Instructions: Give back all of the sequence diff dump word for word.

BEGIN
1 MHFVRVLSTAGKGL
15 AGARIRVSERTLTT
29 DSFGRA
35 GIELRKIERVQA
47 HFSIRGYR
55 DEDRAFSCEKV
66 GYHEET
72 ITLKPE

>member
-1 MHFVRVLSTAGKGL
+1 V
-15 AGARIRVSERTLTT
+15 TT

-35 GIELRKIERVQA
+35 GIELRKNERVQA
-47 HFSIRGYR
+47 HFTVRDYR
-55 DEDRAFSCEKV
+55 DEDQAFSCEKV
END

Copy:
1 MHFVRVLSTAGKGL
15 AGARIRVSERTLTT
29 DSFGRA
35 GIELRKIERVQA
47 HFSIRGYR
55 DEDRAFSCEKV
66 GYHEET
72 ITLKPE

>member
-1 MHFVRVLSTAGKGL
+1 V
-15 AGARIRVSERTLTT
+15 TT

-35 GIELRKIERVQA
+35 GIELRKNERVQA
-47 HFSIRGYR
+47 HFTVRDYR
-55 DEDRAFSCEKV
+55 DEDQAFSCEKV